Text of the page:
“The only way Mason will miss out is if Mason surrenders its charter,” she said, calling on the comptroller to assist a majority Black town the same way in which it would assist a majority white town in the same position.
Gloria Sweet-Love, the longtime president of the Tennessee State Conference NAACP, and others rallied against Mason giving up its charter as well.
“Don’t sign away your charter, keep your rights,” she said. “I’ll fight with you from Memphis to Bristol, I’ll fight with you all the way to the supreme court.”
Kelvin Willis, who was the special liasion to former mayor Gwendolyn Kilpatrick during the previous administration, told residents the same thing.
“Keep your charter – you’re sitting on a gold mine.”
The metaphorical goldmine is the reason many believe the comptroller’s office is acting now – six months after Ford has announced the state’s biggest development four miles from Mason – instead of at any point during the last two decades.
It’s true: Mason has had its financial issues for at least two decades. And it is true that this administration inherited a lot of problems created even before it was a town whose board is majority Black.
Fixing those problems is this administration’s burden, though.
In the short term, the comptroller’s office is expected to take over control of the town’s finances to help them regain a good standing.
This means any purchase over $100 will have to be approved by the state, for instance, and there may be reductions in the town’s workforce and discretionary spending.
The priority is, Mumpower has said, the town’s utility fund which has been used illegally to supplement its general fund. The state’s Water and Wastewater Funding Board has been investigating since November 2020, their meeting minutes show. According to the board, Mason does not appear to be fulfilling obligations from 2017 in which it was supposed to repay illegal fund transfers from the utility fund after a 2015 investigation.
The minutes state the town estimated as of June 30, 2021, the general fund and the gas fund collectively owed the water and sewer fund $598,019. The state expects the reimbursement payments to be “uncomfortably large.”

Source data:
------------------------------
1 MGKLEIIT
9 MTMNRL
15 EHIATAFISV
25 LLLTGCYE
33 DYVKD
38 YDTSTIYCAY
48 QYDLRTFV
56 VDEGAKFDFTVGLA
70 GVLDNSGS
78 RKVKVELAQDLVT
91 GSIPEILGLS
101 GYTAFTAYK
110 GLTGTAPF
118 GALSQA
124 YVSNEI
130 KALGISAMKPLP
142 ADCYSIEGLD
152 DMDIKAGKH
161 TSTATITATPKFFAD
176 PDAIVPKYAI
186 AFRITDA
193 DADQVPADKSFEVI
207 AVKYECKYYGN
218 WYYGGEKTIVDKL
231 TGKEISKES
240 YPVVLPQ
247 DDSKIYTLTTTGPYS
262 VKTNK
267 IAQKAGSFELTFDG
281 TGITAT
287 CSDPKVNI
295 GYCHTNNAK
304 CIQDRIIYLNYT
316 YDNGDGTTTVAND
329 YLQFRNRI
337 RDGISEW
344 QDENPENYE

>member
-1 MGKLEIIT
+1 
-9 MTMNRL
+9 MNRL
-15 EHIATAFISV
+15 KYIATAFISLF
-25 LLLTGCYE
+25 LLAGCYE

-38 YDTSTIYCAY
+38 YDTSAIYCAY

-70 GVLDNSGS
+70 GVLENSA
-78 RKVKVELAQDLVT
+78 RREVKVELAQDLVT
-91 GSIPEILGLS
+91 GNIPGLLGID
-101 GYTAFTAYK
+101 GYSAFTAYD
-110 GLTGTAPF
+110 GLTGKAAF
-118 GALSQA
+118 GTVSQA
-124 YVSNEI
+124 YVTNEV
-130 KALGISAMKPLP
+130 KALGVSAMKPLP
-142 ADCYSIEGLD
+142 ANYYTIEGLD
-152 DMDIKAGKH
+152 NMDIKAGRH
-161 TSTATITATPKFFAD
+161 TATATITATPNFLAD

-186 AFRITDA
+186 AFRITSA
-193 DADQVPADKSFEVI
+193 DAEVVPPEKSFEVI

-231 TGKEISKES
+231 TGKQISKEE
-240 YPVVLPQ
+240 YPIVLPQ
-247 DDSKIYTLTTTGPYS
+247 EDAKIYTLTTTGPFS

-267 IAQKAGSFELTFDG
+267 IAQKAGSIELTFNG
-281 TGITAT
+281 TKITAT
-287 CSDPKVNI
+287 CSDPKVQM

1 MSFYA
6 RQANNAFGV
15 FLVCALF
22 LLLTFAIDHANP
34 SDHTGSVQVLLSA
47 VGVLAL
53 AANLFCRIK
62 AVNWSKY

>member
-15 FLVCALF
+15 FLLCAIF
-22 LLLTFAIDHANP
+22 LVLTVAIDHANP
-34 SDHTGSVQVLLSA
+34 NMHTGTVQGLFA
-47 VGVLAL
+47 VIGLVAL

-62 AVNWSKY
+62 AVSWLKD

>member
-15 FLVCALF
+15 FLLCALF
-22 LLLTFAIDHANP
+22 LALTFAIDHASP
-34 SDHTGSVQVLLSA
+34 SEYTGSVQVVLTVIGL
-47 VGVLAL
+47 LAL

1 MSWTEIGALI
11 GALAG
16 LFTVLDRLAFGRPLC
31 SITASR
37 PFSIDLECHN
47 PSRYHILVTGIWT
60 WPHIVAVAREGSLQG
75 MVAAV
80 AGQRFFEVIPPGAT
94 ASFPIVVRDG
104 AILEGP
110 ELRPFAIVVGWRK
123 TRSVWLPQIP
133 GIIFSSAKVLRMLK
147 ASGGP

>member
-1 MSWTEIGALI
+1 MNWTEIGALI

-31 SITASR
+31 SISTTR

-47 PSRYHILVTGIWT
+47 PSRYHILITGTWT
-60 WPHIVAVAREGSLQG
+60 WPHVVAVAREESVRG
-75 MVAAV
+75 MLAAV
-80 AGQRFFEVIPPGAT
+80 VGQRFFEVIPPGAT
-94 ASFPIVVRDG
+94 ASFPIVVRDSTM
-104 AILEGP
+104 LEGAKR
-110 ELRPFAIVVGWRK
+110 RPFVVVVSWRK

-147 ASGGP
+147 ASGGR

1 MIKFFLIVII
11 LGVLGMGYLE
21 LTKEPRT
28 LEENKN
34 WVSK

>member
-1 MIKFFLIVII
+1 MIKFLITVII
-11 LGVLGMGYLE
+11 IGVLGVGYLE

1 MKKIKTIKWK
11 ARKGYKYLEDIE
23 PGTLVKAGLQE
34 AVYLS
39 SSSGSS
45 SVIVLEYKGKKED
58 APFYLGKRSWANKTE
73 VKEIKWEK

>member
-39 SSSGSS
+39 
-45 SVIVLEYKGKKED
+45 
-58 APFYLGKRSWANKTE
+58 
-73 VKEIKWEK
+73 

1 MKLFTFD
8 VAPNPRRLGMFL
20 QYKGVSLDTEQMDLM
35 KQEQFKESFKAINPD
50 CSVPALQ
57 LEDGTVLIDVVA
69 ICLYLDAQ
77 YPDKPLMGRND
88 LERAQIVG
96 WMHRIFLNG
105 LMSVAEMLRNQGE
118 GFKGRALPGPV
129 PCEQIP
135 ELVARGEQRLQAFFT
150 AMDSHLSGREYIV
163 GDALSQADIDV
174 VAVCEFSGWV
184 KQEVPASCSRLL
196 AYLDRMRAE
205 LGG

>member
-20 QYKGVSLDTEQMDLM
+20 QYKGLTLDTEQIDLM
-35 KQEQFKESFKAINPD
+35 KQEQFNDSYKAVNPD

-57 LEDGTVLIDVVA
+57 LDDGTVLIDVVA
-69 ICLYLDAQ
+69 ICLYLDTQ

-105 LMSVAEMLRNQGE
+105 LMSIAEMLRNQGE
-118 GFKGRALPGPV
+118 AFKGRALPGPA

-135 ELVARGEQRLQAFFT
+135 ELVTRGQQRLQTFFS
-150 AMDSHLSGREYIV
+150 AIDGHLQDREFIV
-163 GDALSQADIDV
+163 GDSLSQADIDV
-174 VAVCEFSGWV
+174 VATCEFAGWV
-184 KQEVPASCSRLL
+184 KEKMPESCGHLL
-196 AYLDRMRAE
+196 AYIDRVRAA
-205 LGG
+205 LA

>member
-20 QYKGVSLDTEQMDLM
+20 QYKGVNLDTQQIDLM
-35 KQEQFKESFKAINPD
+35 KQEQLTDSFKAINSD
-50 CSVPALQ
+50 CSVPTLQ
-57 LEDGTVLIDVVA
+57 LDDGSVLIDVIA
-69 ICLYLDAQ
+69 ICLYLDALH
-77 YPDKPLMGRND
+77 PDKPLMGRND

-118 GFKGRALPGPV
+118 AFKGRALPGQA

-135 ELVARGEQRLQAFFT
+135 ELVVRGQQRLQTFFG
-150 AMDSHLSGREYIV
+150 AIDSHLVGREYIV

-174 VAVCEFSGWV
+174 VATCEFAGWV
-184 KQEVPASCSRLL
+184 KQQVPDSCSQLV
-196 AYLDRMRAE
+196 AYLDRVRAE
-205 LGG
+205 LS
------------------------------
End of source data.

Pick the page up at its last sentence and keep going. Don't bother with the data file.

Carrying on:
A status update is expected at their next meeting on March 24.
Mason’s town leaders are refuting claims and dreaming big, however.
During the town hall meeting Rivers delivered a 12-point rebuttal to Mumpower’s suggestion that government wasn’t working in Mason which included everything from letting residents know they have submitted an unprecedented five audits in three years to catch up to news of a new historic sales tax share increase with the state and questions about the help Mumpower suggests is available.
“Now it’s time for you to hear the rest of the story,” she said. “This is what the comptroller won’t tell you.”
Following Rivers, the town’s financial officer discussed ways in which the town has benefitted from equipment and building donations for its public safety departments and the ways they’re planning to steer the ship back on a good course.
A strategic plan was also presented with its goals including an increase in economic vitality, wastewater enhancement through the repair or replacement of the wastewater treatment plant, improving streets and modernizing the town’s facilities, and community empowerment through beautification and clean-up efforts. They want to hire a city manager, too, to help their part-time mayor and board.
“Why now?” asked resident Paul Broughton.
Rivers said the comptroller has been trying to turn residents against elected officials, but she’d like to see everyone join together.
“It’s not about color, it’s about unity,” she said. “I’m petitioning to you to not buy everything you’re being sold to you. We’re not going to be defeated, we’re not going to give up. ”